Theorem 1. The Gauss image of the non–degenerate characteristic curve of a moving QSS is a spherical quartic.
Proof. After substituting Eqns. 1, 2 and 8 into Eq. 9 one gets after a short computation
U ⊤ ˙t + ω ′ × (∇h)(n) · n + (h(n) − (∇h)(n) · n)(ω × n) · n = 0.
(10)
=0
If h is a trivariate polynomial of degree 2, then this equation is of degree 2. The
Gauss image of the characteristic curve consists of all surface normals that satisfy
Eq. 10 and n · n = 1. Consequently, it is either the intersection of two quadric surfaces, or it degenerates into the entire unit sphere.
Summing up, the Gauss image of the characteristic curve is the zero set of the
two quadratic polynomials
f (n) = U ⊤ v˙ + ω ′ × (∇h)(n) · n and g(n) = n⊤ · n − 1.
(11)
The envelope surface can be generated by collecting all characteristic curves obtained for different values of α and transforming them into world coordinates.
4 Characteristic curves for QSS of revolution
In this section we compute a parameterization of the characteristic curve for a fixed
time α . Its Gauss image is the intersection curve of the two quadrics defined by the
quadratic polynomials in Eq. 11.
[Dupont et al., 2008], describe a sophisticated algorithm for the computation of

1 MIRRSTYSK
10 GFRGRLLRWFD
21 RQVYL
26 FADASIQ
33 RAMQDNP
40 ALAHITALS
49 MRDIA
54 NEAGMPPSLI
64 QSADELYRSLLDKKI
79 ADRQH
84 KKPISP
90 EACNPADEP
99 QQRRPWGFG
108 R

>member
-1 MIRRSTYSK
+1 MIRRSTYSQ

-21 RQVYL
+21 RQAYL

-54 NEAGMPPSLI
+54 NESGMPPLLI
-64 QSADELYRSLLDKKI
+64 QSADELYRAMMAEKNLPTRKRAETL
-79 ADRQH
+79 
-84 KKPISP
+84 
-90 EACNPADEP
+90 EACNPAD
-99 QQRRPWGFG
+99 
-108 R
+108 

a near-optimal parameterizations of the intersection curve of two quadric surfaces.
This algorithm assumes that the coefficients of the two quadratic equations belong
to the field Q of rational numbers. The intersection curve is parameterized with
the help of square–root functions of certain polynomials, that belong to the ring of
polynomials over a special field extension of Q. In the most general case, the computation of the exact parameterization requires the solution of a quartic equation,
and the corresponding field extension.
In the remainder of this paper we restrict ourselves to QSS which are surfaces of
revolution with respect to the z–axis. The support function then takes the form
hR (n) = a(x2 + y2 ) + bz2 + cx + dy + ez + f .
(12)
Exact envelope computation for moving surfaces with quadratic support functions
5
We assume that the coefficients a, b, c, d, e, f are in the field Q of rational numbers,
and that the components of the angular velocity ω and the translational velocity ˙t
are also from this field.
Lemma 1. There exists a point P on the√Gauss image of the characteristic curve
with coordinates in the field extension Q( r), where r is an integer.
Proof. We consider an arbitrary but fixed rational number z0 . If we substitute z = z0
in Eq. 11, then this equation becomes linear in the remaining variables x and y.
Indeed, quadratic terms in Eq. 11 may be present only in [ω ′ × (∇hR )(n)] · n =
[(∇hR )(n) × n] · ω ′, and a short computation confirms that
2(a − b)yz0 − ey + dz0
(∇hR )(n) × n = 2(b − a)xz0 + ex − cz0 .
(13)
cy − dx
Consequently, the points on the Gauss image of the characteristic curve with z = z0
can be found by solving a single quadratic equation. Since the Gauss image of the
characteristic is always non–empty, it is possible to choose z0 such that real solutions
exist.
Based on this result we compute a parameterization of the Gauss image of the
characteristic curve by the Enhanced Levin’s method (ELM) of [Wang et al., 2003],